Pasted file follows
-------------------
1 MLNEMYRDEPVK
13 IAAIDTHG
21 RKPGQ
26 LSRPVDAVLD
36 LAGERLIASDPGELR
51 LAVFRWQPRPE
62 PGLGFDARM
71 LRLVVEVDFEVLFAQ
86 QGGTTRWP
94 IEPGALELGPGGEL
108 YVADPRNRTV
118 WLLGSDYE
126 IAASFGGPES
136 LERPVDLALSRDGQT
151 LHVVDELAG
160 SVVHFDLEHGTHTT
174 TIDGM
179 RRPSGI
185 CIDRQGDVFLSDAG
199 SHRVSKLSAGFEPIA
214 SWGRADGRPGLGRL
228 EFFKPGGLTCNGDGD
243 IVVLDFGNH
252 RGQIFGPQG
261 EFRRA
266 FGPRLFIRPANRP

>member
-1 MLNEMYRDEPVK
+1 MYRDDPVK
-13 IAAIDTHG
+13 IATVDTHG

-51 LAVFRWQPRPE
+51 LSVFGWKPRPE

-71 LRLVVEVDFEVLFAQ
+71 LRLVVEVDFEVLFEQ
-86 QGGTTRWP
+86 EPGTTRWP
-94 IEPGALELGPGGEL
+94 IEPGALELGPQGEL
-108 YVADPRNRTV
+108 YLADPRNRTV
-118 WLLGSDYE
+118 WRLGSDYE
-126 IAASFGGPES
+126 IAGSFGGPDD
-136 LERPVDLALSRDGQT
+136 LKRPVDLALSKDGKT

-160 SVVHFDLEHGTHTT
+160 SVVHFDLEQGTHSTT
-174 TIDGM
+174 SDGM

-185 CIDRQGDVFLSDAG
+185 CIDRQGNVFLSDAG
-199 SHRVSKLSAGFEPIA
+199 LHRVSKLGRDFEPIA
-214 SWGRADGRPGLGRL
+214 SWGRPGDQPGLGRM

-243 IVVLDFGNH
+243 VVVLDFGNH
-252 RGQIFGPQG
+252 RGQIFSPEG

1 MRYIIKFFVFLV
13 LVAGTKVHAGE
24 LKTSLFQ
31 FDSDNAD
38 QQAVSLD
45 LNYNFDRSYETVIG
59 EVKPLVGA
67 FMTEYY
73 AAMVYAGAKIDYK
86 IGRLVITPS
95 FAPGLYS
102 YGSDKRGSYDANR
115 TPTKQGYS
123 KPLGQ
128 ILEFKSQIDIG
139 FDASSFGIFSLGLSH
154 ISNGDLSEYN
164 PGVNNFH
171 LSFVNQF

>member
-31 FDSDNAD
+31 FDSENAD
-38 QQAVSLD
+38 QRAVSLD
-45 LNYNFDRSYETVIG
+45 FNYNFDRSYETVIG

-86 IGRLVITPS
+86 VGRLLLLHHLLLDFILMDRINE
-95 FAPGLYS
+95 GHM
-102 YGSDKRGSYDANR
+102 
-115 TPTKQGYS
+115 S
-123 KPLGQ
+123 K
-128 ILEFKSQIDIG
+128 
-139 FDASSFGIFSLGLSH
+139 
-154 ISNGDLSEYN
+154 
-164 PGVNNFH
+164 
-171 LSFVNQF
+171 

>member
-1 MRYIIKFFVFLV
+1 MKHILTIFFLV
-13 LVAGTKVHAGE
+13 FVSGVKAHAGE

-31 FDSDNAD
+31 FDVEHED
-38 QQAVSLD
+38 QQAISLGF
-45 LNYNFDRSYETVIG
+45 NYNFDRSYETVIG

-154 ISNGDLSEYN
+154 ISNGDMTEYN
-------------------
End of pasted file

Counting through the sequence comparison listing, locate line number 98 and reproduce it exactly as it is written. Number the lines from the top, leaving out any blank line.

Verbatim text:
-128 ILEFKSQIDIG